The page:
You will not remember people for their work accomplishments as time passes on. You will remember them for who they were and how they made you feel. How they made you a better person.
That goes both ways.
People will not remember you for your work accomplishments either. No matter how important or urgent your projects or priorities are. No matter your job title or your career history.
Your legacy will be how you lived your “gap” at work. How you made them feel. How you impacted them. Positively or negatively.
If you don’t believe me, just try to list your work objectives and how to performed against them from 5 years ago. 3 years ago. Last year even. Likely, you will have to pull them out to read them to remind yourself. Now try listing the people who have impacted you at work and why. I bet you did not need a piece of paper.
Make the time to express to people at work why you appreciate them. What you have learned from them. How they have impacted you and others around you.
I have had the privilege of facilitating many team business planning sessions in my career. Many times I was asked to include a “team building” exercise. “No rope climbing or falling backwards exercises please” was the usual request. I was always happy to oblige. They are all shallow, don’t really change anything and honestly, no one really likes them anyway.
The exercise I did was a very simple one. I gave everyone a set of recipe cards with a simple set of instructions. For each member of the team, write the answer to the following question, one person per card- “One thing I appreciate about you is……..”. Sometimes I would give another trigger question like “The most important gift you bring to this team is….”.
Initially people would look at me with an expression of “you want me to do what?” or “this is hard”.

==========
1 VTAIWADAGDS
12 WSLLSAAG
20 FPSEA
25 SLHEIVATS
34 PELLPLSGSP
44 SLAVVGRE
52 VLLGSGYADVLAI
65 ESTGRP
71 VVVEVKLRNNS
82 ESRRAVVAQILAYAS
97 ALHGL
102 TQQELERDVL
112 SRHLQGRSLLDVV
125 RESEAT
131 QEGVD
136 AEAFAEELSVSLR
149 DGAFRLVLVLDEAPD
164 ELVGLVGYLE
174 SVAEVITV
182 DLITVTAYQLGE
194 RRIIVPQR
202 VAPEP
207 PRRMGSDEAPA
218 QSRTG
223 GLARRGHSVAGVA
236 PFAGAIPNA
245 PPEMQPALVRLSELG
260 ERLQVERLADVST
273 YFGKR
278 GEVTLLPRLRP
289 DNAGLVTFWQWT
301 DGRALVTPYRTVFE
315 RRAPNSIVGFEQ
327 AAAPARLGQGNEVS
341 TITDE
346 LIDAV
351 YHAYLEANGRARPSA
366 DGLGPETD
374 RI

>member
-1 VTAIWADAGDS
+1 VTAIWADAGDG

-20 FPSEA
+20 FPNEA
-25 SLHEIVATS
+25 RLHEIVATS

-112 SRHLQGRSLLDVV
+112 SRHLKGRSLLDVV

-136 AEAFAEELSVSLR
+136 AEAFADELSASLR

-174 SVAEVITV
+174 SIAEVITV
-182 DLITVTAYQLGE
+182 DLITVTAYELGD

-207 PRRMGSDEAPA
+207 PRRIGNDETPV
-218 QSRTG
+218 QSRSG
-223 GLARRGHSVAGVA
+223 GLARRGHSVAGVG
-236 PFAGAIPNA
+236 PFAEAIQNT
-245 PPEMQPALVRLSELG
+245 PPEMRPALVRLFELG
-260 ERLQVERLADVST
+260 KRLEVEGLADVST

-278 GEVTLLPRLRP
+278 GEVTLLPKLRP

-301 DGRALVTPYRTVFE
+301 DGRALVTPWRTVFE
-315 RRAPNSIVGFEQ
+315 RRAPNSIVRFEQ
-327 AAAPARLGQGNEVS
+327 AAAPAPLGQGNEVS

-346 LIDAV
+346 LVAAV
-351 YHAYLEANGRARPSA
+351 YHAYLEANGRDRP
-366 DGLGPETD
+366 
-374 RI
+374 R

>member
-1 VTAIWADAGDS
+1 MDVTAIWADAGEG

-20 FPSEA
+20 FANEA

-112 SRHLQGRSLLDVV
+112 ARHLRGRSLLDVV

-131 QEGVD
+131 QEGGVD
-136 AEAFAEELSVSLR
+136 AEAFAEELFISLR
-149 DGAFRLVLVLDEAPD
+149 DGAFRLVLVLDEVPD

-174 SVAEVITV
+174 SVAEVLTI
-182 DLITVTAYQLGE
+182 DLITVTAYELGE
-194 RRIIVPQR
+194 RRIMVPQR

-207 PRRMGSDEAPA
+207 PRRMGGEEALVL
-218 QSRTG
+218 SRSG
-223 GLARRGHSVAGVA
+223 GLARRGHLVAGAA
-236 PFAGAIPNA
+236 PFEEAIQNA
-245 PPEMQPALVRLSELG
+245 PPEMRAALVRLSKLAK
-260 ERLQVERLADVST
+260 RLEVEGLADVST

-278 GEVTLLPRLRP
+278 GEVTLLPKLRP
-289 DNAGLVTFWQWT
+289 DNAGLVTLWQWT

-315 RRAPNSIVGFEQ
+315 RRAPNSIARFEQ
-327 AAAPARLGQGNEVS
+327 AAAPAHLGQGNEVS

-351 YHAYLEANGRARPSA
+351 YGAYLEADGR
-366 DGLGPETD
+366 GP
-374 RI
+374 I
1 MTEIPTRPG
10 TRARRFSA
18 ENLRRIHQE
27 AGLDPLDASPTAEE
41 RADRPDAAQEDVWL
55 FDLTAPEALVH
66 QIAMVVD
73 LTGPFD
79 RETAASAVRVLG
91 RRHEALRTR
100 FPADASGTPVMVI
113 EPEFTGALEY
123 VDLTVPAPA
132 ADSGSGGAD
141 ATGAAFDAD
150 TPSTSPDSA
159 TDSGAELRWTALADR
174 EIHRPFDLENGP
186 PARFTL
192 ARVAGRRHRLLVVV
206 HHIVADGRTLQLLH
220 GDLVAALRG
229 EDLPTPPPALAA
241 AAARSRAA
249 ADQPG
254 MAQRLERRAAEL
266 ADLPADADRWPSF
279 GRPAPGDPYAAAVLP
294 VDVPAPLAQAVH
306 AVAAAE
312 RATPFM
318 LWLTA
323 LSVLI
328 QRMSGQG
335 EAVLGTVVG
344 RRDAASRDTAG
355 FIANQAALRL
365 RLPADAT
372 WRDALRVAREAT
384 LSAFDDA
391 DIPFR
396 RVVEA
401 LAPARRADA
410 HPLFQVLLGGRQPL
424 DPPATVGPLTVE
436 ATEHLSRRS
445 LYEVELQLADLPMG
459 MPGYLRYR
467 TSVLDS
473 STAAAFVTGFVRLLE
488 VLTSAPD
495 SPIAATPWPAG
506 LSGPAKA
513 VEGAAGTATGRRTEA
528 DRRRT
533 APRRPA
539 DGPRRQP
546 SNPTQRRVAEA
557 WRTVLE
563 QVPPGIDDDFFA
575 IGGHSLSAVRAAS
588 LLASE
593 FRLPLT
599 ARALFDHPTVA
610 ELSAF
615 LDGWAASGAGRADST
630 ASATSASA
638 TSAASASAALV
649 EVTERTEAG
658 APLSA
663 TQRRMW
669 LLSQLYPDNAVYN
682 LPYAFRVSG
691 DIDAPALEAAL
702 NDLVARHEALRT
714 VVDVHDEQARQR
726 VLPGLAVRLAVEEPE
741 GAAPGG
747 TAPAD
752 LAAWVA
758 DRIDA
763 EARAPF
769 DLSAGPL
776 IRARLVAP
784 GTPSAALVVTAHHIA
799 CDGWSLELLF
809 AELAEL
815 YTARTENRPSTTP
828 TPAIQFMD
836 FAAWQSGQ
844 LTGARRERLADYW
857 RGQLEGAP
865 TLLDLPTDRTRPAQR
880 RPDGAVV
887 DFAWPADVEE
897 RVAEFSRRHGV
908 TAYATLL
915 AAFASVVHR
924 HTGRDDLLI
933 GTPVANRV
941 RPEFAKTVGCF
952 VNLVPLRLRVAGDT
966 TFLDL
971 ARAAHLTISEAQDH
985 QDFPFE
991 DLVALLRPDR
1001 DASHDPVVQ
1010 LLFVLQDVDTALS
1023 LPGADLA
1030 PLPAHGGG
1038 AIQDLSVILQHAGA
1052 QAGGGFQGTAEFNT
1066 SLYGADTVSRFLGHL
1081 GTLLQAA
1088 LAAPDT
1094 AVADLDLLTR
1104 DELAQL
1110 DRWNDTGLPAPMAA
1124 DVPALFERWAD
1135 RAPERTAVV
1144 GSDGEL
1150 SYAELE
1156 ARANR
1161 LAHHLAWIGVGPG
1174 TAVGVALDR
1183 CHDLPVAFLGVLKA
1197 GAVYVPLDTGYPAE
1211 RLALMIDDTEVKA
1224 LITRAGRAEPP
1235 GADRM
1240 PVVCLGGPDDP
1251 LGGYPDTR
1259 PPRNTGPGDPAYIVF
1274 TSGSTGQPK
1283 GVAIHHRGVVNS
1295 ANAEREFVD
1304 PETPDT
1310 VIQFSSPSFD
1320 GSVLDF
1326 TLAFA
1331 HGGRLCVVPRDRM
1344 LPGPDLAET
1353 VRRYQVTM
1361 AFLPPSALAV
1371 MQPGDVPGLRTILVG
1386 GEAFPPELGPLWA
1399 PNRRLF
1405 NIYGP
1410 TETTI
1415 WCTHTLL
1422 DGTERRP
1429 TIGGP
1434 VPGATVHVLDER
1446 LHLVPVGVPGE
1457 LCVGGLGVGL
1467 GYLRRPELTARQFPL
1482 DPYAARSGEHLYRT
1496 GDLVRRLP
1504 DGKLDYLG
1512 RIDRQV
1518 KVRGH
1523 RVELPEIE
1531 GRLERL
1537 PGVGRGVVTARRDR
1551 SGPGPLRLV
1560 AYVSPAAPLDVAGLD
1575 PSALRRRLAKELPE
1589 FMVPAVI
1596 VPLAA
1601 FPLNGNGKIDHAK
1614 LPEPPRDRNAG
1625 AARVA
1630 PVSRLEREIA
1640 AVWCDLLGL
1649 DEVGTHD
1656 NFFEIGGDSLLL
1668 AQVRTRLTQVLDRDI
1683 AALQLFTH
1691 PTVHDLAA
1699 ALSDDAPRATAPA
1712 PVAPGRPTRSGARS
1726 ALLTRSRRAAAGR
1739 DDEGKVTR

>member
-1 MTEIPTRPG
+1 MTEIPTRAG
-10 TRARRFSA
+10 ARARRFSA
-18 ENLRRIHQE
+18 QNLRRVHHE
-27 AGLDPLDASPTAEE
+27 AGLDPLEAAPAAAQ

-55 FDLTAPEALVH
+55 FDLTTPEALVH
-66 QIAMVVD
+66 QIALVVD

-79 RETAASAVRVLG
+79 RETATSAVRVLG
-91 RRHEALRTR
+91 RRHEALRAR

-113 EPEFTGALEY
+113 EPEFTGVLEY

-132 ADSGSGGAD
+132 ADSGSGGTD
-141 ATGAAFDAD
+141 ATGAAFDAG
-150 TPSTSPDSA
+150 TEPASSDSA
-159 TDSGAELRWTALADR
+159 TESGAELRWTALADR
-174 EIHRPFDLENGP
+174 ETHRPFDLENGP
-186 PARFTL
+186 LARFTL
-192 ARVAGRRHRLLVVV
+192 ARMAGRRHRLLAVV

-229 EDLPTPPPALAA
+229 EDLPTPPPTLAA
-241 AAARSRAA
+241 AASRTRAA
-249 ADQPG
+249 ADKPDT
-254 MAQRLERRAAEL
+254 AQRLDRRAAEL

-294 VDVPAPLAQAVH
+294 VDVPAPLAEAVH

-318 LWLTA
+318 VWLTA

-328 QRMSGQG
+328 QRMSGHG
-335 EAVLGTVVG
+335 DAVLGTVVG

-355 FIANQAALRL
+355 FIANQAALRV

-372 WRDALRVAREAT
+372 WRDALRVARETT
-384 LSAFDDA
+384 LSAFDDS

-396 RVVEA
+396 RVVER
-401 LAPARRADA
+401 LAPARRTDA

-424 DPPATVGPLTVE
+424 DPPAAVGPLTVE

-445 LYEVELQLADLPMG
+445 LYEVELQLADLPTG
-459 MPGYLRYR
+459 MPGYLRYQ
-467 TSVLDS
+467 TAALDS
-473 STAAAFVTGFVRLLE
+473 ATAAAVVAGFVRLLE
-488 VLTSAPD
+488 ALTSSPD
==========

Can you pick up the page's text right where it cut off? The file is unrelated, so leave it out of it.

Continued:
The next part was critical. Instead of just handing people the card afterwards to read on their own, I asked them to stand up, look at the person, and read what they wrote. Sometimes I let people do it in a round robin format if it was a larger group with many people to speak to. The more powerful way was to focus on one person, with everyone else getting up one at a time to read what they wrote about that person with everyone else listening. When everyone had read what they wrote about that one person, we moved onto the next person and so on.
Nothing is more impactful than looking someone in the eye and telling them how grateful you are for them and why.
The energy it created in the room was palpable. Almost everyone at the end of the exercise would say it was a great experience. I would run into people months afterwards who still had the cards people gave them.
It was real. It reminded people of the meaning and impact of your time with people at work.
What I outlined anyone can replicate. It does not have to be a structured exercise. You don’t have to be a leader, and you don’t need a formal occasion to do it.
This week, make time to share with people you work with or for one thing you appreciate about them, and how they have impacted you. Make it personal. Be specific. Be sincere. Do it in person, otherwise known as the “old fashioned way”.
Life is short and there is much to be thankful for. Thanksgiving reminds us of this with our friends and family.
Don’t wait for a holiday to share with loved ones why they are special to you.
At work, don’t wait for a farewell gathering or retirement party. Make the time this week for the important things. You just did with your family and friends.
There is no difference between you at work and you at home. We do not stop being ourselves, being human, when we cross the threshold of our office everyday.
The impact will be palpable.